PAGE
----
Bargaining, haggling, bartering (or “farting about the price” directly translated from Danish – don’t ask me why) is a term known to almost everyone. However, to those who don’t know, in short it’s the art of securing the best price when buying/selling goods. As the customer you want the price to be low and as the seller you want the price to be high. This guide is written from the buyer’s perspective.
I’ve written this guide because I feel that I’m a halfway decent bargainer and during the last 12 months, I’ve spent 9 of those in South East Asia which really gave me a chance to sharpen those skills. I base my self-proclaimed proficiency on the fact that I usually get low prices compared with other (western) travellers for the same goods (the same tours, the same food and the same clothes etc.). I also have a Vietnamese girlfriend which gives me a good grasp of what prices I should be getting. As a westerner, getting local prices is not common.
Bargaining in today’s world
In western cultures we only rarely haggle as most prices are fixed and unnegotiable in shops. You might be able to get a small discount but short of flea markets/yard sales, the used car market, and a few others there isn’t really much to be done so although being good at bargaining can get you a few good deals, in the long run, the main benefit of bargaining in western cultures is probably that happy sensation you get when you feel like you just saved some money. Because let’s admit it, everyone loves being “smart”, ie. booking the hotel at the lowest price, utilizing a coupon, or saving some money on gas. Knowing that the guy next to you is paying twice the price you are, for the same thing, just makes the bed a little bit softer and the steak a little bit juicier.
Now, when you turn your eyes towards other parts of the world like the middle-east, Africa or south-east Asia bargaining becomes not only useful but completely necessary and unavoidable, especially if you spend your time anywhere slightly touristy. Just for being a tourist, you’ll easily end up paying 10x the price or even paying for something you shouldn’t be paying for in the first place. Everything is negotiable. Period.
So without further ado, let’s get started
Know the value of what you’re buying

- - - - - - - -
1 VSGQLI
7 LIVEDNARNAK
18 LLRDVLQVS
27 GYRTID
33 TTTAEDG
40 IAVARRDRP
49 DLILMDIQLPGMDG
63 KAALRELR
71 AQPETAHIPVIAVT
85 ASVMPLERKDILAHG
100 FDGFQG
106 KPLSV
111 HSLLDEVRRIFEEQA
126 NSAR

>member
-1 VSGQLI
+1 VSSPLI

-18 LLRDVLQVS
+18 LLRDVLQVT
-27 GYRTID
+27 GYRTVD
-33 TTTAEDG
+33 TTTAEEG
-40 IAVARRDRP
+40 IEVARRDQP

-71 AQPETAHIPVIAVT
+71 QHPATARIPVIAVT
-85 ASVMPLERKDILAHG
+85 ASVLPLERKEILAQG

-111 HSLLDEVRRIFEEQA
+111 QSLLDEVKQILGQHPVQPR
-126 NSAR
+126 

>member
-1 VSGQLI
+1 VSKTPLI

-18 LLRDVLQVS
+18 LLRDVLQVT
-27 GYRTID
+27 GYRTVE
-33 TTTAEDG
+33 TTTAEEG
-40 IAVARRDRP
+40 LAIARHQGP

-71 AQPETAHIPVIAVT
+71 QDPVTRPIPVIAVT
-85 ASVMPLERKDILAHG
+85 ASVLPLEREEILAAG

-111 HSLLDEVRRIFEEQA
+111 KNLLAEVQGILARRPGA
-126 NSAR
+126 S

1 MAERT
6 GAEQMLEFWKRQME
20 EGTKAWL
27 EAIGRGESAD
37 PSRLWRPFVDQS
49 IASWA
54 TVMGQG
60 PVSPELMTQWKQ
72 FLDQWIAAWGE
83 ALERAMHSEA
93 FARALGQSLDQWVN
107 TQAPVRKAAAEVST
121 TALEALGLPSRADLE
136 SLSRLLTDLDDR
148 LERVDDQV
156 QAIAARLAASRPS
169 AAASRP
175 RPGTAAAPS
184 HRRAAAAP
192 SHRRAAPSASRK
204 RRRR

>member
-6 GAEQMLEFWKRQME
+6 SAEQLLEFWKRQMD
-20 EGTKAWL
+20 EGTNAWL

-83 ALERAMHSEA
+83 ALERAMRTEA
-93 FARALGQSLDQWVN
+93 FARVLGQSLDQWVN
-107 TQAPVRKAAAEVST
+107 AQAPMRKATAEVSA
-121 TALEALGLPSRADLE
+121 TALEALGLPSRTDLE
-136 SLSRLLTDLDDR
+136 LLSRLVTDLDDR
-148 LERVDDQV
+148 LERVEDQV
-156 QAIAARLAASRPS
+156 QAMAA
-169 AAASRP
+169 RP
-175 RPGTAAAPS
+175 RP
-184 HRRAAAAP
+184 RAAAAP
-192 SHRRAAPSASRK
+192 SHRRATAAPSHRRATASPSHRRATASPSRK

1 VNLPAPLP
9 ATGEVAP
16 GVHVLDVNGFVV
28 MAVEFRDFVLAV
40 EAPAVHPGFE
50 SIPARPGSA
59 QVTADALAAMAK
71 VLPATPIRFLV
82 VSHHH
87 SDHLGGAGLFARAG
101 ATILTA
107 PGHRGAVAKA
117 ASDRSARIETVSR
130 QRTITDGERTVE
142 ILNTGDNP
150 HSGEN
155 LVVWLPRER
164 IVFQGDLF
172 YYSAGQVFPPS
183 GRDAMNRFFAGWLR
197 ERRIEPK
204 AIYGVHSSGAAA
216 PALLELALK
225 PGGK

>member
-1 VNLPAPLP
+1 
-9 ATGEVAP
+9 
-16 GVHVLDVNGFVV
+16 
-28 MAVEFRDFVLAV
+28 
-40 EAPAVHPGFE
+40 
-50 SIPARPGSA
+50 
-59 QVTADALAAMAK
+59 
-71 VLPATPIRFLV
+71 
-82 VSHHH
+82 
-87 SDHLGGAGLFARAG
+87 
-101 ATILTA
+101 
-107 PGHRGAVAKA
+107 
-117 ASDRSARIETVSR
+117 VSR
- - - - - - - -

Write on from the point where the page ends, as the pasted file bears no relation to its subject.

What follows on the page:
This is a big one. Know the price of what you’re trying to buy! You have a valuable advantage if you know what you’re supposed to be paying (let’s call it local price). The vendor already knows how low he can go and still make a profit. You need to get as close as possible to that limit. For more common things like water, you can just go straight for the local price. If you know it’s $1 around the corner don’t even haggle. Just demand the water for $1. In most cases he will agree as you and him both know it’s a fair price and he is still making a profit – quick and easy. I’ve seen friends buy water for $4 when I just bought a water from the same guy for $1.
Knowing the value is essential in almost any purchase. You have no idea if you’re getting a good price for that cab ride from the airport if you don’t know what the general price for a cab ride is in that country. Hell, if you don’t even know the currency you’re bargaining in, things get rough. Add to that the fact that you probably don’t speak the language and their English is limited at best.
Taxi: “City center – 500 baht”
You: “Uh, how much is that in dollars?”
Taxi: “City center – 500 baht”
You: “How far is it?”
Taxi: “City center – 500 baht”
You: “Ok, thank you…”
If you’ve done this trip before and you know the price to your place is 300 baht, just show him 300 baht and the address. He’ll say yes.
Figure 1: Bug market in Bangkok. It’s not always easy to “determine the value”
Ask several vendors about the same product
If you want to buy, say a pair of sunglasses, you might feel good about bargaining the first guy you ask down from $10 to $5 thinking you’ve saved 50% but if the real value is closer to 3$ then it wasn’t such a good deal after all. If you’re not so lucky as to know the price beforehand, asking multiple vendors gives you ballpark numbers. In some cases, this won’t work though, for example when I was in Ukraine I asked the first taxi driver for the price and then he followed me around for the next half hour and surprisingly enough every cab driver I asked after this, gave me the same price. I even tried asking a police officer but the same thing happened – the cab driver that followed me around told him what to say. In the end I got the real price (much lower – about 1/3) from a random bystander who saw me walk around. None of the people spoke English but luckily both me and him spoke German so he arranged to get a taxi for me at the heavily discounted price.